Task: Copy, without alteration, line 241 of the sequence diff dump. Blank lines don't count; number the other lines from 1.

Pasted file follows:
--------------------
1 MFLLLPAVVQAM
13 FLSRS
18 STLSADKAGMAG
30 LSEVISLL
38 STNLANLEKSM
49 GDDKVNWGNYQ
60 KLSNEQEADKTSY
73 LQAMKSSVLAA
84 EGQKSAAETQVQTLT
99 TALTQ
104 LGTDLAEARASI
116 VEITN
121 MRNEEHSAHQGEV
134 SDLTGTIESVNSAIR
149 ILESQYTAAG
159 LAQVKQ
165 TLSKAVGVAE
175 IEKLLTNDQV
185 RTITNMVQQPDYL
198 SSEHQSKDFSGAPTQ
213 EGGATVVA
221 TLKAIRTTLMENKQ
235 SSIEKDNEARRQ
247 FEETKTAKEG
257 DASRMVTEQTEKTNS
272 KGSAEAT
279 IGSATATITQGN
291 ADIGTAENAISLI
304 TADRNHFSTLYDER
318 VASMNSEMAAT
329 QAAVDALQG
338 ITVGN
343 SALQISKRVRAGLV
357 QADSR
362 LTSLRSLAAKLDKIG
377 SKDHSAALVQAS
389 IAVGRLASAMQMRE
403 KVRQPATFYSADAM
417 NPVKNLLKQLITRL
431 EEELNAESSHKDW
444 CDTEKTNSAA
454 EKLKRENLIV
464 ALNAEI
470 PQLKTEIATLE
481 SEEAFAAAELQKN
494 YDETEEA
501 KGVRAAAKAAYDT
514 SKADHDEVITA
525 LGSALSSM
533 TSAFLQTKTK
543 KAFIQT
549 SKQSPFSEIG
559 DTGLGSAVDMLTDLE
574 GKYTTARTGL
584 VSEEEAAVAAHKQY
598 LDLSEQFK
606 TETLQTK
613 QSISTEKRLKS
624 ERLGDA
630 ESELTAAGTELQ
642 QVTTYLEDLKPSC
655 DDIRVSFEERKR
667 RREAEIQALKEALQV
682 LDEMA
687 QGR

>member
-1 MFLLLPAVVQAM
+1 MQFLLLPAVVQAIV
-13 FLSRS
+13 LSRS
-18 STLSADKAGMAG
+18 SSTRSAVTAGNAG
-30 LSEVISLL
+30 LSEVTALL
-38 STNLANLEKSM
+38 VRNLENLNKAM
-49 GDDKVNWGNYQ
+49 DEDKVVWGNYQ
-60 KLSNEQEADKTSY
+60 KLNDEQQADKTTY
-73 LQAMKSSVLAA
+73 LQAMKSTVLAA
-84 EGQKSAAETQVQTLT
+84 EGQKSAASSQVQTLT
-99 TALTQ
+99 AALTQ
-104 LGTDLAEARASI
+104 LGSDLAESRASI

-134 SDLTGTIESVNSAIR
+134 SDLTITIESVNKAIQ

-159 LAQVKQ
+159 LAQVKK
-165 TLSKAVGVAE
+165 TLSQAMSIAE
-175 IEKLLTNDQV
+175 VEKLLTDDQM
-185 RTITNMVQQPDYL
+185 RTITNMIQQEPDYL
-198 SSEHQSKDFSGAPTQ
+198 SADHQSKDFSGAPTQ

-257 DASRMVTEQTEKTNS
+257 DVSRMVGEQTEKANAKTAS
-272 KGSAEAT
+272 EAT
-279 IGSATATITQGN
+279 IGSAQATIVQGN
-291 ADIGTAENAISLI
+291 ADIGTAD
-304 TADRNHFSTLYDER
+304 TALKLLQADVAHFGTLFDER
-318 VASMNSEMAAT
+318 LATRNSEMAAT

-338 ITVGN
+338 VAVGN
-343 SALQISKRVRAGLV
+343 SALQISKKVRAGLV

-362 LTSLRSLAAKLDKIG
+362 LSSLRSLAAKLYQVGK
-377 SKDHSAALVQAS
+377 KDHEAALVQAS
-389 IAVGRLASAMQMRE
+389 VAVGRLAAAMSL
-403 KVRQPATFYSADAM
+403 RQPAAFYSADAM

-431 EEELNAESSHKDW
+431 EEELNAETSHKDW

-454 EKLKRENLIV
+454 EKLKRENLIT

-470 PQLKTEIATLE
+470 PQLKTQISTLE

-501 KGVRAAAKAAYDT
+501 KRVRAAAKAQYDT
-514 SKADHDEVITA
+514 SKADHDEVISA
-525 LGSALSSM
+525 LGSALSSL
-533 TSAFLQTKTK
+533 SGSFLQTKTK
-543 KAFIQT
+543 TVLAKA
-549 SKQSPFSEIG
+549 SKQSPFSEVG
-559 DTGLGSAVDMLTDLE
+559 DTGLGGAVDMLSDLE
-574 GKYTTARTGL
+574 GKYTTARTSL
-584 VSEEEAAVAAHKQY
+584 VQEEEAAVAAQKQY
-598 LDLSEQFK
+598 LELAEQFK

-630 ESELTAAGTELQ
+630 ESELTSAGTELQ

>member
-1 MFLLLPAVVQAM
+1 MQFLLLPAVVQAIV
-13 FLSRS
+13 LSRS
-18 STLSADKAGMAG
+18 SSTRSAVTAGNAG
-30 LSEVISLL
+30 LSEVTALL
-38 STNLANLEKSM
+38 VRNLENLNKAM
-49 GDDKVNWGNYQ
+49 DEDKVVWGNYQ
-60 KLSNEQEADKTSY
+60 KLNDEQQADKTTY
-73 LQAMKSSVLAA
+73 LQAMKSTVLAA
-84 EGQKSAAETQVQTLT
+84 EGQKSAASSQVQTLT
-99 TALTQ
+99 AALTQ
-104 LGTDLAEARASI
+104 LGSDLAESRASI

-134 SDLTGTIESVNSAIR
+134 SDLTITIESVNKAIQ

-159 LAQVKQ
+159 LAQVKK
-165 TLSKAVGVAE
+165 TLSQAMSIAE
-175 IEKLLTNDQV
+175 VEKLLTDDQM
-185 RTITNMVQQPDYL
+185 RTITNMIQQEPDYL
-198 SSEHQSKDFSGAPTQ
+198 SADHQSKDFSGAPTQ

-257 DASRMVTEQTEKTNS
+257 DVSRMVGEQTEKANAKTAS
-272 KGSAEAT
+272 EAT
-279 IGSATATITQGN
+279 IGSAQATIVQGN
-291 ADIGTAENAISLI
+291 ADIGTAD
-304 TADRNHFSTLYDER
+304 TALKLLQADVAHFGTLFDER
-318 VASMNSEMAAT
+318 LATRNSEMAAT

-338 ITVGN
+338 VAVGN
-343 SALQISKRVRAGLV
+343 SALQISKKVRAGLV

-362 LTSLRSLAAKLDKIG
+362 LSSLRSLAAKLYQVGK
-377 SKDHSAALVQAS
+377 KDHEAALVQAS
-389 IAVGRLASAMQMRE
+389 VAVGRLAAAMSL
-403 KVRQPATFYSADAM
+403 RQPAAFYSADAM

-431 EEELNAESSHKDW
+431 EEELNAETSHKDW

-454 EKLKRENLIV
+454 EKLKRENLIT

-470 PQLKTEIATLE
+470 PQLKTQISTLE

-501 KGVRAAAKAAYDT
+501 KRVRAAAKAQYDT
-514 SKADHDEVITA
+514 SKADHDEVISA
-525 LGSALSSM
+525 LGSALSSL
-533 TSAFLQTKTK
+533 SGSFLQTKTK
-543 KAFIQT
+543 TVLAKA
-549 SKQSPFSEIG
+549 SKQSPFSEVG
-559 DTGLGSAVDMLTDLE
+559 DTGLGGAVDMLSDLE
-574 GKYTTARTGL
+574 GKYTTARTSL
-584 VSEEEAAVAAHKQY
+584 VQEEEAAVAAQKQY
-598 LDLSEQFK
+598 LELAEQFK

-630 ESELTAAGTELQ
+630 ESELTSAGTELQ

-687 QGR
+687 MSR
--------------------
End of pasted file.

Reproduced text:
+687 MSR